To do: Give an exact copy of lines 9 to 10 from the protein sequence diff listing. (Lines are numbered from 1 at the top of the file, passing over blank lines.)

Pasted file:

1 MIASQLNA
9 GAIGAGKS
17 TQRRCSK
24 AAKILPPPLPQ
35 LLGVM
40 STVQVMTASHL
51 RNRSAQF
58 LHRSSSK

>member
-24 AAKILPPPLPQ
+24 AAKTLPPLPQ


>member
-24 AAKILPPPLPQ